Microsoft's Azure platform is the future of the company; they have their own services that utilize the platform like OneDrive and many others that use the services as a backbone to either link products together or power them entirely. Moreso, Microsoft is using its cloud to attract outside companies to build their services on its platform by offering lucrative features and pricing.
On the pricing front, Microsoft has announced today that they will be cutting the price of of the Premium and Standard price tiers for Azure SQL database services. They will also be offering a new lower-priced tier inside the Standard tier to reduce the cost for entry.
- Premium and Standard price reductions: Final pricing will reflect up to 50% savings from previously-published pricing. Updated pricing will help more customers benefit from higher performance and greater business continuity.
- New S0 performance level: Within the Standard service tier, we will offer a new S0 performance level. This new lower cost entry point will enable more customers to benefit from the features in the Standard tier. Performance levels provide a defined level of throughput that can be easily dialed up or down, based on performance demands.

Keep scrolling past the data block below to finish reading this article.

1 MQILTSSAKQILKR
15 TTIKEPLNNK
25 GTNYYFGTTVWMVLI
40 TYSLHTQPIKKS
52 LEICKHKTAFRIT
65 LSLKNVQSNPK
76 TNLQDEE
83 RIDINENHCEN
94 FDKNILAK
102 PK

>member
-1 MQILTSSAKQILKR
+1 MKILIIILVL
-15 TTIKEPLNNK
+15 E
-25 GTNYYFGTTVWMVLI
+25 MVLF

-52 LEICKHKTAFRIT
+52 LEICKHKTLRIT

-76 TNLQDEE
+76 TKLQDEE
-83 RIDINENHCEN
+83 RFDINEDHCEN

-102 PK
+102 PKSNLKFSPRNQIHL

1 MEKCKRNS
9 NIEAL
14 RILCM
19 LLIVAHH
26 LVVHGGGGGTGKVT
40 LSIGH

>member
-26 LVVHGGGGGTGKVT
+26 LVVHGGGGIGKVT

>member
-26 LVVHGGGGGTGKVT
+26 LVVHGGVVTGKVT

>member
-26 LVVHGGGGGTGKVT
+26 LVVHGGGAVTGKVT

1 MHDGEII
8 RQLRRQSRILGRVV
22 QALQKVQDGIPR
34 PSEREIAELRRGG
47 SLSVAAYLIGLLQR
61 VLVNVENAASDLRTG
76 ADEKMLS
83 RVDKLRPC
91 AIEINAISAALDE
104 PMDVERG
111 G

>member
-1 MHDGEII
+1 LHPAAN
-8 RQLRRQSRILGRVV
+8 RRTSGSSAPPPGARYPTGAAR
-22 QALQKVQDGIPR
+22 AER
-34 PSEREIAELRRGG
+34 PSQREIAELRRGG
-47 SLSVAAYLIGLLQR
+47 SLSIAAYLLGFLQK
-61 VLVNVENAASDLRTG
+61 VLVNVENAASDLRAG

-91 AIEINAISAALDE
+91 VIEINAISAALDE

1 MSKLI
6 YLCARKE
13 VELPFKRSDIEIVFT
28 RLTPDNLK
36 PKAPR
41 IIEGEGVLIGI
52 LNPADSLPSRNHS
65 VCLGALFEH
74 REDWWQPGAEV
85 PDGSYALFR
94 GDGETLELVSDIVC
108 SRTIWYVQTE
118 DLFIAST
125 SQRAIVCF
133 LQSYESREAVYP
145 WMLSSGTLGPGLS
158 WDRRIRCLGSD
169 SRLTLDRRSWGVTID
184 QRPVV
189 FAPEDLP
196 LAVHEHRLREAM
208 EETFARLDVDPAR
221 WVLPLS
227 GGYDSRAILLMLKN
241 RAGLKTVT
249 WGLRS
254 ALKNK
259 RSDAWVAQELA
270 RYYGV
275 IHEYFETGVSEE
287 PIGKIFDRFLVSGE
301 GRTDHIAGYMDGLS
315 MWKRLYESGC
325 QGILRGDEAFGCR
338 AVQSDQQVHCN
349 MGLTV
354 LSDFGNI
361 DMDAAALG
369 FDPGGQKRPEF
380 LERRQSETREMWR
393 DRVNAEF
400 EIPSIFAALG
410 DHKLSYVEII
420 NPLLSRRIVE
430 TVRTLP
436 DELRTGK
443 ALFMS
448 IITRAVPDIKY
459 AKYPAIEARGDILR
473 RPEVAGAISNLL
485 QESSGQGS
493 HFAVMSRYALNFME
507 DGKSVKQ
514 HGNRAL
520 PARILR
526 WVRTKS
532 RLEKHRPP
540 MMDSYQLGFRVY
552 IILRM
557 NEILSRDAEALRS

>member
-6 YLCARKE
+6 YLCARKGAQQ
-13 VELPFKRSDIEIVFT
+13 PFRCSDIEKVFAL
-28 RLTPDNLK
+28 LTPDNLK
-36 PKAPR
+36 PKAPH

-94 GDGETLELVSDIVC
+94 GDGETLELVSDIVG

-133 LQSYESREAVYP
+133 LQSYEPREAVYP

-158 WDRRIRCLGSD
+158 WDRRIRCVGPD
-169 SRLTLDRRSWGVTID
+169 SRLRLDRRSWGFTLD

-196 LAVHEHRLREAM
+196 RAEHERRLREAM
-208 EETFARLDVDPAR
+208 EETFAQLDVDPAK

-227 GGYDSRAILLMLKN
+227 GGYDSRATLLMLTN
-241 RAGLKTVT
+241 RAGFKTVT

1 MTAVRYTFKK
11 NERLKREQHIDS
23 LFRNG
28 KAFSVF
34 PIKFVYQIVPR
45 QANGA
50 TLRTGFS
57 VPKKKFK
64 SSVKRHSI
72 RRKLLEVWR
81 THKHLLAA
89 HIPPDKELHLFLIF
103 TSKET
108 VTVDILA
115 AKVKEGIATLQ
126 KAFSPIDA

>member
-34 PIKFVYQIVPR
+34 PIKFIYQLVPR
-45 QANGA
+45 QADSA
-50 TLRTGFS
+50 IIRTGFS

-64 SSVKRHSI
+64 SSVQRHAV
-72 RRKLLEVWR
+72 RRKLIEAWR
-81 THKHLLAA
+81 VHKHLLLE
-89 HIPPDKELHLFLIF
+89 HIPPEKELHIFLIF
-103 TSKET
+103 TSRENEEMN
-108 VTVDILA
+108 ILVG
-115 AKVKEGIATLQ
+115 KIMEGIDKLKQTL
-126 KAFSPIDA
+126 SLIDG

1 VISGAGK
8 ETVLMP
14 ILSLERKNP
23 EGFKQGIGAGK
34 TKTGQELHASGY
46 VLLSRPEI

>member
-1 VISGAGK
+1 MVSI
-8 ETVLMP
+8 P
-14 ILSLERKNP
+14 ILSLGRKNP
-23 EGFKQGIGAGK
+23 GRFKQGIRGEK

- Hourly billing: Azure SQL Database will move to hourly billing for the new service tiers. This will provide customers with greater flexibility to shift between service tiers and performance levels, based on demand patterns, to gain cost-effective, reliable performance
Microsoft has been lowering the price on several of its cloud based services, and you would think that this seems a bit crazy when the company has also announced that Windows on devices under 9 inches is also free for OEMs too. It's clear that Microsoft is cutting prices across the board to make its products attractive, and it is doing so to either grow (Azure services) or maintain (Windows) marketshare.
With cloud, the market is fiercely competitive with the likes of Google and Amazon fighting for enterprise dollars, and the best way to do that is by offering cost-effective services. For Microsoft, they still have very healthy profit margins, but for Amazon, the same cannot be said as their other revenue streams are not as strong as Microsoft's or Google's.
With these lower SQL prices, we don't expect to mass abandonment of other platforms and a switch to Azure, but it is one more dart in the board for why a company might choose to go with Azure over the competition.
There are still strong arguments for keeping your data services on premise but, with Azure becoming more lucrative in terms of pricing, and for the most part stability, local deployments are quickly becoming less attractive for the small and medium sized companies.